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Local artisans and entrepreneurs to take over former Chicago Music Store this Saturday
CULTIVATE Tucson bridges local community, fosters city-wide collaboration
As the continued gaze of the national and international community falls upon Tucson and burgeoning arts and culinary scene, the unspoken and unintended community divides common to all towns of its ilk are slowly coming to the surface.
While community boundaries are expected and not necessarily a negative characteristic, many in the Tucson community are turning their attention to building bridges to connect people of varied economic, racial, educational and a host of other distances.
On Saturday, April 21, those bridges will become even stronger as CULTIVATE Tucson hosts its Spring 2018 Market at the former Chicago Music Store, 130 E. Congress St., from 10am until 5pm. The vacant 21,155 square-foot building will be transformed into a pop-up retail space for local independent designers, artisans, food vendors totalling approximately 40 representatives of the local entrepreneurial scene.
On the surface, the event is an opportunity to meet local businesses who work out of their homes and do not have actual storefronts. But underneath the business opportunities and networking lays and much more important motivation, said Kristin Tovar, CULTIVATE Tucson Co-founder and Operations Director.
“We want to showcase makers, designers, artists, and shops from all communities and neighborhoods in Tucson to get a full picture of all that Tucson has to offer,” she said. “We believe representing Tucson as one connected community is the best way to see our city collectively flourish for the long-term.”
CULTIVATE is an organization and collection of locally-owned businesses that work to increase exposure for the independent Tucson business community while fostering collaboration between all sectors of the city’s population. The group organizes various pop-up events throughout the year to provide a space for collaboration and notoriety, especially for those businesses -- especially artisans -- who do not have brick-and-mortar storefronts.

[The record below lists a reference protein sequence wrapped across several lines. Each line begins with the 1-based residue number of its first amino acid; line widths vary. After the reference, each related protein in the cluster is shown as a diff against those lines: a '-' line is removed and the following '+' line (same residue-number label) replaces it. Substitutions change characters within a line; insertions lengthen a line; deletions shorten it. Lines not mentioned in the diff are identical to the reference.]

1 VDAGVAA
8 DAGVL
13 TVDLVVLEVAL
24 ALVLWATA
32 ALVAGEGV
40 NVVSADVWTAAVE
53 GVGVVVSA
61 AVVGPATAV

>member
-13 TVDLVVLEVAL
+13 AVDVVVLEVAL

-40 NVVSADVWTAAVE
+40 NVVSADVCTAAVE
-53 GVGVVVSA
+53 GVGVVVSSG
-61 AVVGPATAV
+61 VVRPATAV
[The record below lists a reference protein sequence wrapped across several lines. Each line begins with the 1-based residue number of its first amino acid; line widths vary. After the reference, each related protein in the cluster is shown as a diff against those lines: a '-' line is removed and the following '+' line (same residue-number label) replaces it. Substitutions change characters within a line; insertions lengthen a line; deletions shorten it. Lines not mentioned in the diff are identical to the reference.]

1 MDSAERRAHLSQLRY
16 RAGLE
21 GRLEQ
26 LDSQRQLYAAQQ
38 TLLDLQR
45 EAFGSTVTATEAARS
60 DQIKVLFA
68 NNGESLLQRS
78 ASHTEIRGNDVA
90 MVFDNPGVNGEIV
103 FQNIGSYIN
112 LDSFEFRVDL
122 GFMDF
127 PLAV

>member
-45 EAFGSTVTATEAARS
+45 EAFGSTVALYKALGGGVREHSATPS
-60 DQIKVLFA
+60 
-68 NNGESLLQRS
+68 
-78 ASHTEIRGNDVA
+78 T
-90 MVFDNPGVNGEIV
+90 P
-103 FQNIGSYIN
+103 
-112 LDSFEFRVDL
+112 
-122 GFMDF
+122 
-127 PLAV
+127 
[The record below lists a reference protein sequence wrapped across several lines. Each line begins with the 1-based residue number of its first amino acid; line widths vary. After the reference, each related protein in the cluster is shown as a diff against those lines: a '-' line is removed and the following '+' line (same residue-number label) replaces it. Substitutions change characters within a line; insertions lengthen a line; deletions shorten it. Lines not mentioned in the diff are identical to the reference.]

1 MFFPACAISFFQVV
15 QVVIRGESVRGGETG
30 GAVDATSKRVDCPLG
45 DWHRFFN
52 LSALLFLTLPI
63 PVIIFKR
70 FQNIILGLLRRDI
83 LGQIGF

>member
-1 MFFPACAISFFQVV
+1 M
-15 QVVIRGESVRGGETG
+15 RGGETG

In many cities throughout the country, there are segmented “arts districts” and “cultural districts.” These areas are hip and popular and provide a localized space for young artists, writers, actors and other non-traditional entrepreneurs.
These artisan areas are usually grown organically, with generations of like-minded people sharing the same area. Other times, they are built through government subsidies, as a way of increasing exposure to new thoughts, ideas and eventually, business potential.
Tucson, however, lacks a general “arts district.” Much like the random county islands, undulating streets that randomly change names and a general rainbow of ethnicities representing the entire citizenry, Tucson’s artisan, foodie, cultural and other “scenes” of all types are strewn about the entire metropolis.
Bringing these segments together and highlighting their existence is part of the CULTIVATE mission, said Claire Seizovic, CULTIVATE Co-founder and Creative Director
“We’ve come to love our city even more as a result of starting CULTIVATE, and we hope the same is true for those that participate and attend as we unlock the potential of what our city has to offer, together,” she said. “We work to highlight the positive effects our markets have on the neighborhoods we pop up in, whether it’s through economic impact, awareness of local issues, or seeing the potential of these unused spaces as they come to life for a day.”